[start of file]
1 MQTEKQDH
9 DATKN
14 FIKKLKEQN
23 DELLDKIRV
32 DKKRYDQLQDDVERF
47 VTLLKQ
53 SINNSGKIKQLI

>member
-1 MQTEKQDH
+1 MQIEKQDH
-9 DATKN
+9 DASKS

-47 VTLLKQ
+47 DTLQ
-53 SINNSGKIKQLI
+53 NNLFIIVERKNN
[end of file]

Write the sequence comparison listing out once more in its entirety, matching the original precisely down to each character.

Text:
1 MQTEKQDH
9 DATKN
14 FIKKLKEQN
23 DELLDKIRV
32 DKKRYDQLQDDVERF
47 VTLLKQ
53 SINNSGKIKQLI

>member
-1 MQTEKQDH
+1 MQIEKQDH
-9 DATKN
+9 DASKS

-47 VTLLKQ
+47 DTLQ
-53 SINNSGKIKQLI
+53 NNLFIIVERKNN